It’s important to be aware of your intended audience and modify some of the language you use as needed. However, it’s also important to be realistic and write the story that needs written, in the way it needs written, instead of freaking out because of what some people might think.
I made the conscious decision to expunge almost all of the strong language from my Atlantic City books, particularly the four-book prequel series. Even though it’s supposed to be a satire on modern-day preteens who think they’re so grown-up and such little bad-asses, there’s a limit. It makes me really uncomfortable to see so many F-bombs littered all over the pages (in the later books), and even certain salty words in the prequel series. I also felt it would be inappropriate for my target audience (mature upper MG) to read that many curse words.
In my straight historicals, I save the salty language for situations when it’s merited. For example, Lyuba drops the F-bomb every so often, but only when she’s extremely angry (like telling off her longtime antagonist Anastasiya or villain Boris). Kálmán also drops the F-bomb a few times, but it fits with his character. He’s been left so bitter and angry after surviving the Shoah, seeing so many friends dying, and losing his entire family.
Strong language loses its impact if it’s used carelessly, for no reason. If there are only five F-words in a 700-paged book, its usage shocks you, makes you stand up and pay attention, as opposed to seeing it 20 times every five pages (like Graham Nash’s autobiography).
Slang for body parts (as insults or anatomy terms)
Unless you’re writing erotica, this tends to turn me off. Even in erotica, using those words over and over again, or only one certain word, seems lazy and gross. I particularly hate the C-word, and refuse to use it. I used it in French a few times recently, but the word seems softer, less ugly, less misogynistic in another language. It also has a very strong impact, coming from a character who’s normally so sweet, loving, and seemingly naïve, but has been pushed to her breaking point and can’t contain all these repressed emotions anymore.
Please don’t show off how well you understand your characters’ native language or how much research you did into it. It’s better to sprinkle in meaningful untranslated words (e.g., insults, family relationships, terms of endearment, swear words, foods, words that don’t have a real translation), instead of gut-loading your book with them and forcing the reader to constantly flip back to the glossary.
As I’ve said many times before, a big reason I can read basic French fairly well is because I’ve read so many older books from the era when all educated people spoke French as a second language. Since these books had all these untranslated French dialogues and sentences, I had no choice but to read them with my now-106-year-old French dictionary by my side. I think I understand French better than Spanish, in spite of having studied Spanish for seven years!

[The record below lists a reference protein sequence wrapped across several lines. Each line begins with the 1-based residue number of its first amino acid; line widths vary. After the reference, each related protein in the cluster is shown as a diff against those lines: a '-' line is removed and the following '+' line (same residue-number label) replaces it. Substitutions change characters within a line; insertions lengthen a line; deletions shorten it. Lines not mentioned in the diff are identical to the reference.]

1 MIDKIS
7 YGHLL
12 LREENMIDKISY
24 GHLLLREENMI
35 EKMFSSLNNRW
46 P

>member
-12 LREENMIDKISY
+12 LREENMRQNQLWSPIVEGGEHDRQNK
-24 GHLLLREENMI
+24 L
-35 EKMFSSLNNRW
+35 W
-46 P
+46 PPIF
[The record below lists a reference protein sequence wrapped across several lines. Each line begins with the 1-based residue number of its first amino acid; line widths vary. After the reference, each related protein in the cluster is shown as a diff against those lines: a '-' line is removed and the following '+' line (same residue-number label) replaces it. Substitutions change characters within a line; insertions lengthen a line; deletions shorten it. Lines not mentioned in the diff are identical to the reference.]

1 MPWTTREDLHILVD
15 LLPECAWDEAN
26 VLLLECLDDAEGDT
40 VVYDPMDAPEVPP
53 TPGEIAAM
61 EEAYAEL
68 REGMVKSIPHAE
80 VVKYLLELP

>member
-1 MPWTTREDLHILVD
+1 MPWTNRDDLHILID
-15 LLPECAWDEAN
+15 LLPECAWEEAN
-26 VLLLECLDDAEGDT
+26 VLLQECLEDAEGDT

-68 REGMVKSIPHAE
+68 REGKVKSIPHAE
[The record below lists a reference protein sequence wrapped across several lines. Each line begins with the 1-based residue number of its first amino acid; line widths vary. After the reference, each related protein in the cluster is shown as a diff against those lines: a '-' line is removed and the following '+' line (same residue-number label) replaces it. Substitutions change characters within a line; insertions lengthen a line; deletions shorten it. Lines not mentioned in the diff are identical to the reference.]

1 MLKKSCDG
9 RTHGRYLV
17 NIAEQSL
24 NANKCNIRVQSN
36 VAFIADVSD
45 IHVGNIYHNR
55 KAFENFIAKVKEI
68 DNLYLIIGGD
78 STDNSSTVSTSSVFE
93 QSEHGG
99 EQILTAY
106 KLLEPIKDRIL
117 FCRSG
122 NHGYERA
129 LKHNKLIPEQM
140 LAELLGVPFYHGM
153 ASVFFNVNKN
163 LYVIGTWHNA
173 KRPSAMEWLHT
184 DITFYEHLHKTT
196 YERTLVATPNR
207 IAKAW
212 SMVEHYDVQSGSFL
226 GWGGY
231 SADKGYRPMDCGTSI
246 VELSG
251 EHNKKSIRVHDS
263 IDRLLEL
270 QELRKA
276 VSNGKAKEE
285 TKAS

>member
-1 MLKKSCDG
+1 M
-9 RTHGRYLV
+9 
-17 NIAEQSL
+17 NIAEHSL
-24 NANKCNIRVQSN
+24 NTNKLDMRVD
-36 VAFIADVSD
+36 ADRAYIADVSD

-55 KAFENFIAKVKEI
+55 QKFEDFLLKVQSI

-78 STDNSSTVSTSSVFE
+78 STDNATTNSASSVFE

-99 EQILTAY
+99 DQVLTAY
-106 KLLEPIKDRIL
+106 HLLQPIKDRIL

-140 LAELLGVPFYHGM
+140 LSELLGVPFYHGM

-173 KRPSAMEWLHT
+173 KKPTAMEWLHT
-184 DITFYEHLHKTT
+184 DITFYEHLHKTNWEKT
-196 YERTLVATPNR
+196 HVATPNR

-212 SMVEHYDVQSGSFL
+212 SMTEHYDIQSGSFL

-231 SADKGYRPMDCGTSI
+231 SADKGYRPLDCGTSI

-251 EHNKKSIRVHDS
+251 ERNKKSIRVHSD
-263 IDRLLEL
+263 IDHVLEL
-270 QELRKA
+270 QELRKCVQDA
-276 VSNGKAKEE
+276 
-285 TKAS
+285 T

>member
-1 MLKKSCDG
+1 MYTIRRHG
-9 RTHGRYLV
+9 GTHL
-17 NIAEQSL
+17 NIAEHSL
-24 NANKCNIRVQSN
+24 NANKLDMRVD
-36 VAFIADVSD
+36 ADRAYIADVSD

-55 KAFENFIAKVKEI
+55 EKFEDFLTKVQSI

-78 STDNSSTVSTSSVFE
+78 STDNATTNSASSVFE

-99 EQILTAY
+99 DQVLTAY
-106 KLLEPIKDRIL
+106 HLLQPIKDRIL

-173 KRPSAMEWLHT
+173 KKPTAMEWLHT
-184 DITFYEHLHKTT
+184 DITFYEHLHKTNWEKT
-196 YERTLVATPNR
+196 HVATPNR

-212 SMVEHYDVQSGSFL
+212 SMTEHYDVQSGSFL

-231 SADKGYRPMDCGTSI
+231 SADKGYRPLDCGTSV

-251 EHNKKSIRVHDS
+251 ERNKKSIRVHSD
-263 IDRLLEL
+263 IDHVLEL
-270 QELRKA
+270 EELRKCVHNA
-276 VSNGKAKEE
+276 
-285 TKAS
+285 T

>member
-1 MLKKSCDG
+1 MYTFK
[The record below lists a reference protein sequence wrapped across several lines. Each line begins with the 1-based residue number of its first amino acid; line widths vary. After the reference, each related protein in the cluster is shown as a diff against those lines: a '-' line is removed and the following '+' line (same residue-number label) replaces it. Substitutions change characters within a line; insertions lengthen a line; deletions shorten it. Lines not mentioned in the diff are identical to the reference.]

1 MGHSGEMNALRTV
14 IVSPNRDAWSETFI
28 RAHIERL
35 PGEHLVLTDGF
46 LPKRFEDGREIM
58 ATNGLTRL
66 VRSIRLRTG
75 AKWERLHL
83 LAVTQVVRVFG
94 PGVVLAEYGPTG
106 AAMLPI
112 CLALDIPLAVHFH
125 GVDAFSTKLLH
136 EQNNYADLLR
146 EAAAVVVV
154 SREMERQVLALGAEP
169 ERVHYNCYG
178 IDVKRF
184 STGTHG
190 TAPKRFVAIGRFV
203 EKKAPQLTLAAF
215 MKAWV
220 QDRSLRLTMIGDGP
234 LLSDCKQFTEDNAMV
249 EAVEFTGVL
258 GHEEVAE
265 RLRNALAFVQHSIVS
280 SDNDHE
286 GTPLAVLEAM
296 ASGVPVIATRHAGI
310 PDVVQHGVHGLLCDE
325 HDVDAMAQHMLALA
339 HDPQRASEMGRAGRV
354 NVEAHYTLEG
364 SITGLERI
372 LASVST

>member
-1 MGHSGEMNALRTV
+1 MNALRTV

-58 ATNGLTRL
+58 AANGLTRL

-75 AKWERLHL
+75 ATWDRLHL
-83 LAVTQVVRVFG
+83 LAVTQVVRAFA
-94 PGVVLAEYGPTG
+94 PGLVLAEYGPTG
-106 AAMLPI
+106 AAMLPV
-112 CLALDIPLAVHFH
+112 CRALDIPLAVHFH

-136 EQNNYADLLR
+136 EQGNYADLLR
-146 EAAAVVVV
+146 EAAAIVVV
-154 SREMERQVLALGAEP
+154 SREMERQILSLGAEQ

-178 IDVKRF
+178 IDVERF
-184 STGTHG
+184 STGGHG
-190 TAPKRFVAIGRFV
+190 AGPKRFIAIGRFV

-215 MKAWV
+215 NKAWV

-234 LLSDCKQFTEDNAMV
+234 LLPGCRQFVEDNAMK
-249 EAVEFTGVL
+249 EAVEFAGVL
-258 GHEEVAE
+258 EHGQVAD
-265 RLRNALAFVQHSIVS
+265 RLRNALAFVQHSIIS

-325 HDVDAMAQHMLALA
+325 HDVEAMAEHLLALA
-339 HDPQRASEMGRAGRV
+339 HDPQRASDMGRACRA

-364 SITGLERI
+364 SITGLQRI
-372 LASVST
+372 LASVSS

Think of it as the difference between putting just the right mixture of spices on your food vs. dumping in three cups of salt or rosemary.
Don’t be afraid to have racist, anti-Semitic, anti-Catholic, etc., characters, if that’s truly what fits the story and that character. But even then, a little goes a long way. Perhaps mix up the terms your character uses, or don’t always use an epithet. We know, e.g., the protagonist’s parents are racists or that a character uses the N-word because that’s how everyone around him or her talks. Don’t hammer us over the head with it and constantly remind us of these attitudes.
I can count on one hand the number of times I’ve written the K-word as an adult. The slur “Yid” sounds so much softer and less harsher. That’s just a line I don’t like crossing.
The R-word is never acceptable. I’m blown away by how many people keep defending its usage, even after repeatedly being told it’s hurtful and offensive. I immediately lose respect for someone who uses that word as a synonym for stupid, foolish, frustrating, ridiculous, etc. Maybe a teenager honestly doesn’t know any better, but someone well into adulthood should know how to express oneself much more maturely and respectfully.
Some folks do take it too far, however. I honestly don’t see what the big deal is about expressions like “fallen on deaf ears,” “blind to the obvious,” “going crazy,” “quite mad,” and “a total lunatic.” Language evolves over time, and I think it’s fair to say the original meaning of words like crazy, moron, idiot, and mad has significantly evolved to the point where no one uses them in that way anymore. If you’re writing a contemporary, that shouldn’t be a worry.
Language that offends the overly-sensitive Tumblr crowd
These people are looking to get offended at every little thing. These are the navel-gazing SJWs whose minds are so open their brains fell out. I’m not going to kowtow to their arbitrary, constantly-changing whims and rewrite the entire English language or avoid using certain terms because the real world is a giant trigger warning for them.
Seriously, you can’t make this stuff up! Tumblrites are going to be in for such a shock once they enter the real world and discover things without 400 trigger warnings and a safe space attached.